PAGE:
Friday 25 January 2019

A pair of nightingales

In the dark before dawn it was a pure delight to hear - not just the 'usual' one, but a pair of nightingales - calling across left to right, from tree to tree.

I don't recall ever hearing any such until the past decade; then I heard and saw one nightingale half a mile from my house, in one direction - and then another a similar distance in the other direction. And in the past few years there has been a nightingale singing from within about fifty yards of my backdoor.

It's a lovely song - not better, but more abstractly beautiful, than the virtuoso, fruity-toned, melodious blackbirds.

To cap it - Venus blazing in the south-east almost next-door to a very bright Jupiter - an egg-shaped gibbous moon in the south-west.

The prevalent emotion - other than sehnsucht - was gratitude. Quite explicit - because I now regard such moments as meaning-full, no 'accident'.


Francis Berger said...

First off, I wanted to apologize for inadvertently reversing the word order of Romantic Christianity to Christian Romanticism in your Ve Ask the Question post.

Regarding this fine post, I would like to share a wonderful experience I had at the beginning of the week when I watched the Super Moon/Wolf Moon/Blood Moon lunar eclipse. It was about four in the morning and I was out in the backyard exercising (don't ask). There was a full moon behind me, and after about twenty minutes I noticed the yard was getting darker. Assuming a cloud had covered the moon, I turned around and was stunned to see an eclipse in progress. I watched the whole thing unfold in amazement.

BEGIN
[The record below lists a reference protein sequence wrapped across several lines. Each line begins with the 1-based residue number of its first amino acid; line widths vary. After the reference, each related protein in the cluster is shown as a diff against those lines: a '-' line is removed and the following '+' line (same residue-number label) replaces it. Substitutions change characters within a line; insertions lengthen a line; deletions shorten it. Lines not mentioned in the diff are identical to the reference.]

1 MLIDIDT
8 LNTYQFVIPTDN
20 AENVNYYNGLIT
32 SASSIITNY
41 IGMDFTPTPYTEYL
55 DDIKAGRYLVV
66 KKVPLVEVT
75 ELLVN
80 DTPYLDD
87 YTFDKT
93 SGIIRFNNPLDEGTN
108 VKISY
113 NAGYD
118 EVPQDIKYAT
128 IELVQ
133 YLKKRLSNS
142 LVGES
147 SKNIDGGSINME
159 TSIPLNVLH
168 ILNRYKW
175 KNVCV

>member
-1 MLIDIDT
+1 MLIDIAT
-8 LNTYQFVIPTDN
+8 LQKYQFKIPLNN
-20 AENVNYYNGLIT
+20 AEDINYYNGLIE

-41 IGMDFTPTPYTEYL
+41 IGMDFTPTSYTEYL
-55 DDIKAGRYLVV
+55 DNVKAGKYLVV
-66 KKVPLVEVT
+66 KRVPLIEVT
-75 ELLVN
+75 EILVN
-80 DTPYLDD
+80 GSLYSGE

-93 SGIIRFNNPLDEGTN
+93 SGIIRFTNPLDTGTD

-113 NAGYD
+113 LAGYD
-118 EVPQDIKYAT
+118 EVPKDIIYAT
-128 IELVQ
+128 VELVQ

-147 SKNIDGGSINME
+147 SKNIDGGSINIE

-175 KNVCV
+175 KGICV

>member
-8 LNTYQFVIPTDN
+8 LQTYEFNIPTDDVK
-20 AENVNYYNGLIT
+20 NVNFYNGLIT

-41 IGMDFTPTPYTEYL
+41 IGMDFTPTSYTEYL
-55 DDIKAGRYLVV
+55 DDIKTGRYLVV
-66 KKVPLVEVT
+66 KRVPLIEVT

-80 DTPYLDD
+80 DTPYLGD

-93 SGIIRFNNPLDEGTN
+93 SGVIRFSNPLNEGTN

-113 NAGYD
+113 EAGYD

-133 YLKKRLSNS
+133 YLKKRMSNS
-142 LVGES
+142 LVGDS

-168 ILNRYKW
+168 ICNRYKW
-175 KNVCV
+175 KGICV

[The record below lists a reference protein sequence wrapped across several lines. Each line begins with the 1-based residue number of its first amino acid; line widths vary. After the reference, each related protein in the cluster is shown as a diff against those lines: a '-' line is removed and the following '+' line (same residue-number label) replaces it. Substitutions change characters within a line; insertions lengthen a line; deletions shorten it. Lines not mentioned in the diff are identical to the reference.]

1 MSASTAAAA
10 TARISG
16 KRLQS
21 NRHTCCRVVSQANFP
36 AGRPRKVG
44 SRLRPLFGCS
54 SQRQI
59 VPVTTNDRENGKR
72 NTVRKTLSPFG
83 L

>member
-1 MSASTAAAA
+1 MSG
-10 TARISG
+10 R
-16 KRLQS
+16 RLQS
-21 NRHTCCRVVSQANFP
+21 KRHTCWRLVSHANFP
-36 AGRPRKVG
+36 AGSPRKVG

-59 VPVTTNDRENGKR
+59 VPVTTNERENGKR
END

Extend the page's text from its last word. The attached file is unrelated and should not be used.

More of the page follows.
What made the eclipse truly sublime was my absolute lack of foreknowledge about the event - it had literally caught me by surprise. This surprise factor not only made the eclipse more meaning-full, to borrow your word, but also increased my gratitude for being granted the opportunity to witness it.

Bruce Charlton said...

@Francis - I had almost the opposite experience about the lunar eclipse. I had read about it and then forgotten - but I go out to look at the sky most mornings (and evenings) - and it was pretty early.

I vaguely assumed that the moon would have set, so I was looking to the east to seek venus, moved south - then saw a crescent moon low in the (north) west; before doing a double-take as I realised that you cannot have a crescent moon in the west in the mornings, after which I shortly realised that it had a fuzzy shadow across it, and it was actually an eclipse!

Michael D. said...

This excerpt might be to your liking:

Matthew T said...

In the middle of winter, eh? Doubtless our "winters" are very different.

I don't know that I've ever heard a nightingale, but nearly the dearest thing to my heart is a black-capped chickadee in summer:

Bruce Charlton said...

@Matthew - Winter? Here in Merlin's Precinct we don't have seasons, only weather.